Capital Structure and Balance Sheet
Even with strong revenue, a firm can experience financial stress and possible bankruptcy if its assets, liabilities, and capital structure are poorly selected or structured. Management has the ability to select or partially control nearly all items that relate to the sources and uses of funds in the firm. On the asset side, the more obvious items are large capital expenditure projects such as building a new warehouse; a more obscure one could be directing in-store advertising toward more cash versus credit sales. As for the liabilities and capital structure, management is responsible for determining how to fund assets. They have the ability to select different types of debt and equity or work with other entities to structure financing to fit the company’s needs. All of the financing comes at a cost, which revenue must be able to cover in the long term.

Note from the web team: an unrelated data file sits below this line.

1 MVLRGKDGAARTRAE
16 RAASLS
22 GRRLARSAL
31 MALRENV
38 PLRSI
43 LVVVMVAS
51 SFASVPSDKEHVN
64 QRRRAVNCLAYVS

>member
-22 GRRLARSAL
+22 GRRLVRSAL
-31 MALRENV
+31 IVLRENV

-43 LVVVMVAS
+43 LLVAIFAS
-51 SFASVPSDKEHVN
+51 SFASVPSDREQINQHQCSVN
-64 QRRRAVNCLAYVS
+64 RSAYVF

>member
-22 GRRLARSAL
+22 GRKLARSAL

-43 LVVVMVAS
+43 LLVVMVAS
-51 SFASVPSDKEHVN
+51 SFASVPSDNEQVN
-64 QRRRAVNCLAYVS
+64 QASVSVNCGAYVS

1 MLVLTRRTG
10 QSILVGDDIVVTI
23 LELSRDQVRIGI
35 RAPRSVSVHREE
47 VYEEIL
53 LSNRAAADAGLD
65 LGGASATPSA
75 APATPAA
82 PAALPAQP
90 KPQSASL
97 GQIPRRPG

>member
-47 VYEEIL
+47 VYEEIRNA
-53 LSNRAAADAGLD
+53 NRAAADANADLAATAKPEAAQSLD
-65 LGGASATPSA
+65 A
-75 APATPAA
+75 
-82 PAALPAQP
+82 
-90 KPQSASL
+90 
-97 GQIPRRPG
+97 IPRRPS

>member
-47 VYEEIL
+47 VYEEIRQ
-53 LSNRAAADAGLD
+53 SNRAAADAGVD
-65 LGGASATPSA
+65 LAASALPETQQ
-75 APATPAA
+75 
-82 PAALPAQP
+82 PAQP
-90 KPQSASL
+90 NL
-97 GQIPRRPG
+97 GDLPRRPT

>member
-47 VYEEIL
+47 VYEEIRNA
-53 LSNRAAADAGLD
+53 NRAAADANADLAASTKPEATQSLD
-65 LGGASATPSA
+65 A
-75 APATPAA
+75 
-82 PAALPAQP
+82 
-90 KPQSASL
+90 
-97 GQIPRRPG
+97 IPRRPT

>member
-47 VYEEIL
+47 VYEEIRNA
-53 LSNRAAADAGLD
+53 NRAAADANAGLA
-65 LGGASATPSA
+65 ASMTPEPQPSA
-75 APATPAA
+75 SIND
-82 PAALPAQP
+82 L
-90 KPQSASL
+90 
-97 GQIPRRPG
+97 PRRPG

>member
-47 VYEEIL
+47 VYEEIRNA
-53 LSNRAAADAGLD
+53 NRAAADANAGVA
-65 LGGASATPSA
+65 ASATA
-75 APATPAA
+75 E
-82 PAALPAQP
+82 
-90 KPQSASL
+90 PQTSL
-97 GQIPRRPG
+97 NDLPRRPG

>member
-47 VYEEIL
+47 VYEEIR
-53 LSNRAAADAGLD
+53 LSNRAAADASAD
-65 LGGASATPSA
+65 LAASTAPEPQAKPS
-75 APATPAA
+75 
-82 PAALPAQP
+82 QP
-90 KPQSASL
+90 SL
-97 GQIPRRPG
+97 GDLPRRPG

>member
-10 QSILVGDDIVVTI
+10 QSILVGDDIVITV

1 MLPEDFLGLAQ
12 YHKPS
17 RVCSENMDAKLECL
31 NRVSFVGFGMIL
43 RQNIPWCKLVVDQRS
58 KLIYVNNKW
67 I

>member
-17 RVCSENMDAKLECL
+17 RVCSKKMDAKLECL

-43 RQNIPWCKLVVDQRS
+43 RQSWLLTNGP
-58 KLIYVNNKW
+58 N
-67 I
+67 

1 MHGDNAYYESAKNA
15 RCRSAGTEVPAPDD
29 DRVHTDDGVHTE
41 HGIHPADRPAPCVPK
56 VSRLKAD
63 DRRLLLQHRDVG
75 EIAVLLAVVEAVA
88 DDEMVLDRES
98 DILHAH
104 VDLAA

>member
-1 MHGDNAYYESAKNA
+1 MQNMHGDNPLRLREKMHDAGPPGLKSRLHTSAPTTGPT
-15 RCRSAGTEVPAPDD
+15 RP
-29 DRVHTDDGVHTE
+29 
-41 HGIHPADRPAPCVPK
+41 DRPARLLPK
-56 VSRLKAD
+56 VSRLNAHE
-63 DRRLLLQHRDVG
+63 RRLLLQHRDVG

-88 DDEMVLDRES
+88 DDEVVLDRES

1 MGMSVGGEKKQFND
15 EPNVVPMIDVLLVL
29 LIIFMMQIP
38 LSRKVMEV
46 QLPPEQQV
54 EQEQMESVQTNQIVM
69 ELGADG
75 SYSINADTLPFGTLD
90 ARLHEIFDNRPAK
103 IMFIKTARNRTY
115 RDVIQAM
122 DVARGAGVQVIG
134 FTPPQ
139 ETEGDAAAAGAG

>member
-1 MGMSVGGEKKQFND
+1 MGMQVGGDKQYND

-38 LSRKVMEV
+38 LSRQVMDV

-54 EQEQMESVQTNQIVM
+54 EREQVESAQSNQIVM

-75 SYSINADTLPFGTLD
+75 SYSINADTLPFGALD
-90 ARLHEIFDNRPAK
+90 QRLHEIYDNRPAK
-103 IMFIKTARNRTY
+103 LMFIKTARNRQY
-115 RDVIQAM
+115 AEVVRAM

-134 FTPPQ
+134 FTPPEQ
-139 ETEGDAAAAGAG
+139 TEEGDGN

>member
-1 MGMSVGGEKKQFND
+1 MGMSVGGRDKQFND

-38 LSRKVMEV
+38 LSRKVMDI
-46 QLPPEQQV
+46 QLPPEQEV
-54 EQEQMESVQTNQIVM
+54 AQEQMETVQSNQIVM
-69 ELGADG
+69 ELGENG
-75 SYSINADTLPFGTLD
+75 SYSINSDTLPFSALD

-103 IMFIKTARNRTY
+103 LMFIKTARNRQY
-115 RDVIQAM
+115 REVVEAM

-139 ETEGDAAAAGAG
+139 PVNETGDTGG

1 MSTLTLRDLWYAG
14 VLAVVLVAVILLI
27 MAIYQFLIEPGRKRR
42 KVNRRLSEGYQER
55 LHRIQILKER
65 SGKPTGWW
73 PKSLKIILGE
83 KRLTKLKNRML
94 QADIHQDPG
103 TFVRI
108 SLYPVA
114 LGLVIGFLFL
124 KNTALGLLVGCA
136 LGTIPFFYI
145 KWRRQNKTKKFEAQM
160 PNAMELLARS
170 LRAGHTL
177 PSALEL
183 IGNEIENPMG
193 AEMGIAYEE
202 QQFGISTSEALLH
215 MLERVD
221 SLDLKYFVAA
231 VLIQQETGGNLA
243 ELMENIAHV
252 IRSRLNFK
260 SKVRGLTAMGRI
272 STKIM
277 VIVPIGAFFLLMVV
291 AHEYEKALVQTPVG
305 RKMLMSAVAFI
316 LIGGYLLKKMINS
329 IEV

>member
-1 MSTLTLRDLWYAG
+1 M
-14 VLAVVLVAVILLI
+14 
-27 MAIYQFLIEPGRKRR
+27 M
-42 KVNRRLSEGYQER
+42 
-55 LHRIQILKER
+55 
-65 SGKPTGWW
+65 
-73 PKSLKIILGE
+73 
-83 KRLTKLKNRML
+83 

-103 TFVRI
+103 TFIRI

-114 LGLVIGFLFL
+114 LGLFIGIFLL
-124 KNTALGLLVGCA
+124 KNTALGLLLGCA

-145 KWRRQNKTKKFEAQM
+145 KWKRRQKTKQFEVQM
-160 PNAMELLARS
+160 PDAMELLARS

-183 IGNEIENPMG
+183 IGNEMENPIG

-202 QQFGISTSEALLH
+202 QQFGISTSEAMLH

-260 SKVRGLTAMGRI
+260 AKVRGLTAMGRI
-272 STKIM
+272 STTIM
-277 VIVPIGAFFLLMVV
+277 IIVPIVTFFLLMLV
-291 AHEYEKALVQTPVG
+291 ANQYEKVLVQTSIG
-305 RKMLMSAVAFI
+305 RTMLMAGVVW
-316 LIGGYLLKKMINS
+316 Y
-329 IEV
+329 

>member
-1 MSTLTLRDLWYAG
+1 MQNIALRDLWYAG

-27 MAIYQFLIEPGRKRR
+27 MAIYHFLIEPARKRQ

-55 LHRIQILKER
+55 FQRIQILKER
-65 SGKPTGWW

Companies can have innumerable variations of assets, liabilities, and capital structure. There is an expansive spectrum of combinations. On the extremes, a manufacturing firm may have multiple warehouses and machinery and be financed mostly with equity, while a financial services company may have assets consisting of complex financial instruments and equally complex financial products making up its capital structure. To make sense of all of these possibilities, accountants created a financial statement known as the balance sheet. This financial statement is an organized account of what ...